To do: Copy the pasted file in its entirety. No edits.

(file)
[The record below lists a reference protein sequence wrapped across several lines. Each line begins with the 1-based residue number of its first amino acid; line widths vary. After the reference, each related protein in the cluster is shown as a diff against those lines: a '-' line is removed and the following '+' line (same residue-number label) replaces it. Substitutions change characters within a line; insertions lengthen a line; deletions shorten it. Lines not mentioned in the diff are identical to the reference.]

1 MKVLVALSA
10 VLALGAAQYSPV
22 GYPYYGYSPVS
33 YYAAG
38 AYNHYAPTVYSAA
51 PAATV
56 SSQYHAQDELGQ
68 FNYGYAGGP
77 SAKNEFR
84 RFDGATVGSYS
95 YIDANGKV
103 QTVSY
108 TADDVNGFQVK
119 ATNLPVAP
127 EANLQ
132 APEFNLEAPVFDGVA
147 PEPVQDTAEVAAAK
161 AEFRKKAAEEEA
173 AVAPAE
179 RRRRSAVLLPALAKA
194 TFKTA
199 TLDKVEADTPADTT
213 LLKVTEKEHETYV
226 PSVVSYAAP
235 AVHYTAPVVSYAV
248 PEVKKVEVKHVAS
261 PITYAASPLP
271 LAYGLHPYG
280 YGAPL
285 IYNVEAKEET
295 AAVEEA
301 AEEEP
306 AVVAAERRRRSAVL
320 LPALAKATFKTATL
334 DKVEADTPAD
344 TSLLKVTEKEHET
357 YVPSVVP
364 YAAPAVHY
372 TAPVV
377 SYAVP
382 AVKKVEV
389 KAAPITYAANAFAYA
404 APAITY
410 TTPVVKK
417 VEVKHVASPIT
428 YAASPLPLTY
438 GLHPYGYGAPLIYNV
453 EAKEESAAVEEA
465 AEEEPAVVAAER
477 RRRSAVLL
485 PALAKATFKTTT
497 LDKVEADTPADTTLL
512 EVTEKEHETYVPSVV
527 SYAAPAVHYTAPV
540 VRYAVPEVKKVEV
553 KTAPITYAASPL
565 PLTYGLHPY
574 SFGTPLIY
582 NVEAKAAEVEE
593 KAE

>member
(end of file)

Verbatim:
[The record below lists a reference protein sequence wrapped across several lines. Each line begins with the 1-based residue number of its first amino acid; line widths vary. After the reference, each related protein in the cluster is shown as a diff against those lines: a '-' line is removed and the following '+' line (same residue-number label) replaces it. Substitutions change characters within a line; insertions lengthen a line; deletions shorten it. Lines not mentioned in the diff are identical to the reference.]

1 MKVLVALSA
10 VLALGAAQYSPV
22 GYPYYGYSPVS
33 YYAAG
38 AYNHYAPTVYSAA
51 PAATV
56 SSQYHAQDELGQ
68 FNYGYAGGP
77 SAKNEFR
84 RFDGATVGSYS
95 YIDANGKV
103 QTVSY
108 TADDVNGFQVK
119 ATNLPVAP
127 EANLQ
132 APEFNLEAPVFDGVA
147 PEPVQDTAEVAAAK
161 AEFRKKAAEEEA
173 AVAPAE
179 RRRRSAVLLPALAKA
194 TFKTA
199 TLDKVEADTPADTT
213 LLKVTEKEHETYV
226 PSVVSYAAP
235 AVHYTAPVVSYAV
248 PEVKKVEVKHVAS
261 PITYAASPLP
271 LAYGLHPYG
280 YGAPL
285 IYNVEAKEET
295 AAVEEA
301 AEEEP
306 AVVAAERRRRSAVL
320 LPALAKATFKTATL
334 DKVEADTPAD
344 TSLLKVTEKEHET
357 YVPSVVP
364 YAAPAVHY
372 TAPVV
377 SYAVP
382 AVKKVEV
389 KAAPITYAANAFAYA
404 APAITY
410 TTPVVKK
417 VEVKHVASPIT
428 YAASPLPLTY
438 GLHPYGYGAPLIYNV
453 EAKEESAAVEEA
465 AEEEPAVVAAER
477 RRRSAVLL
485 PALAKATFKTTT
497 LDKVEADTPADTTLL
512 EVTEKEHETYVPSVV
527 SYAAPAVHYTAPV
540 VRYAVPEVKKVEV
553 KTAPITYAASPL
565 PLTYGLHPY
574 SFGTPLIY
582 NVEAKAAEVEE
593 KAE

>member